The next big potential risk to the US economy may be lurking in corporate towers across the country’s downtown areas.
With so many people still working from home, companies are reducing office space to the point that it threatens to create more headwinds for the US economy.
The disintegration of the office sector is causing trouble not only for banks with nearly $1.2 trillion in outstanding office loan debt, but also for countless small businesses that rely on white-collar clients as well as cities that benefit from the associated property taxes. office buildings.
It’s a worrying development for the commercial real estate industry at a time when the US economy is already showing signs of stress and possibly recession.
Here are some of the ways America’s empty offices could further hurt the economy:
Landlord defaults and foreclosure
Almost 20% of office space is currently empty across the United States. It’s a milestone that exceeds the rate of job vacancies during the 2008 global financial crisis, and it’s worse in places like San Francisco and downtown Los Angeles, where more than a quarter of offices are vacant.
If companies continue to forego leases, and if demand for office space remains sluggish, landlords will not be able to collect the rents needed to keep up with mortgage payments to pay down business loans, according to analysts.
Many of those loans are due next year, and building owners will need to refinance their debt at a time when declining occupancy has eroded building values and soared interest rates.
This means that many landlords may soon experience steeper payments.
Analysts say it could end badly.
“I would say the first implication would be defaults and foreclosures,” says Kenneth Rosen, president of real estate research firm Rosen Consulting Group.
Banks will also feel the pain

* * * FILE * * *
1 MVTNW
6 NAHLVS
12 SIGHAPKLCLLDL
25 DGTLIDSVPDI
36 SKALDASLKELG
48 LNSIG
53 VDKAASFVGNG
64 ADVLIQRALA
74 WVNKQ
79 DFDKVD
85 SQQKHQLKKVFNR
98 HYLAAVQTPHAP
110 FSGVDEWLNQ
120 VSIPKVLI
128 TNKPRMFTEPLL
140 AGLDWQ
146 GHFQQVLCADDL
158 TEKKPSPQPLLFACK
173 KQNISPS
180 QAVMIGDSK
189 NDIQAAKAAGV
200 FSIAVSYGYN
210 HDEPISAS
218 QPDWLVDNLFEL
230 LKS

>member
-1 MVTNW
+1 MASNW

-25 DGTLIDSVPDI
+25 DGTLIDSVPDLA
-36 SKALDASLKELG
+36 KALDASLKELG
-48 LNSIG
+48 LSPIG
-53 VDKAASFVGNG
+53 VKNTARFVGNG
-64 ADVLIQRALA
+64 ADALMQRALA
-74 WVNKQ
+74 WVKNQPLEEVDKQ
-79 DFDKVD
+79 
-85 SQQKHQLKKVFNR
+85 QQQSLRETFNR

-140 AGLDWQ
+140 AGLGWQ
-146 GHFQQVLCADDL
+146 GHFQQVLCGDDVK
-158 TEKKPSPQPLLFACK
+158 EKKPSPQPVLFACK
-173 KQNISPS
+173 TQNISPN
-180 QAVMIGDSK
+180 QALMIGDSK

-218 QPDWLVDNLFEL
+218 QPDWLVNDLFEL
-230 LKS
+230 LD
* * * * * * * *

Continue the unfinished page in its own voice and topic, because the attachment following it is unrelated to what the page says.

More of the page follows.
Rising defaults and foreclosures are likely to send tremors throughout the US banking system.
The bulk of the $1.2 trillion in office space debt is owed to smaller regional banks, which are already in turmoil from depositors fleeing to the larger ones.
Over the past two months, three smaller banks have failed. This problem has continued to run rampant as PacWest Bancorp shares took a hit last week.
If office owners can’t honor their loans and eventually hand over the keys, banks will need to find new buyers, a difficult task when interest rates are high, credit is shrinking and concerns about the economy are growing.
It all happened attention of policy makers.
In a report published Monday, the Fed said it has increased and broadened its scrutiny of commercial real estate loans and the banks that issue them in general.
The fallout could upend city centers
Soaring vacancies are already upending the ecosystems of downtown city centers.
Dry cleaners, shoe removers, restaurants and shops that have long relied on foot traffic five days a week are struggling to survive.
“Right now, I probably get four or five customers a day,” says James Wallace Sears, owner of a shoe repair shop in downtown Los Angeles, adding that his monthly sales are down 85% from what they were before the COVID-19 pandemic. “I’m here now starting again to see if it still works, but I don’t know.
For public transportation systems, fewer travelers and the end of pandemic-related aid are contributing to budget deficits and projected massive deficits.
And for local governments, high-level vacancies will mean a drop in property tax revenue, which will punch a hole in the city’s finances.
The owners are desperately looking for solutions
The commercial real estate market has a few good options.
Some realtors are exploring ways to convert their office buildings into apartments, which could help alleviate the housing shortage, but not all buildings can be converted smoothly without major alterations and expensive reconstruction, which is a big undertaking, given the tighter lending conditions and higher borrowing costs. .
Brokers and realtors are doing everything they can to get new occupants for their high-end buildings.
Cushman & Wakefield offers helicopter tours of new offices in downtown Los Angeles, built on a very expensive bet that high-amenity spaces with exciting restaurants, fancy fitness centers, on-site childcare and refreshing workspaces will be enough to lure companies and workers behind.
So far, the demand for those high-end spaces looks promising, but committing to them at a time of great economic uncertainty is a gamble, which analysts don’t think will be enough to save the overall office sector.
A safer solution is one that many workers seem unwilling to consider: ending telecommuting and a fully aggressive return to the office.
Barring that, cities and businesses that once thrived on white-collar workers will flounder—even fail—without them.
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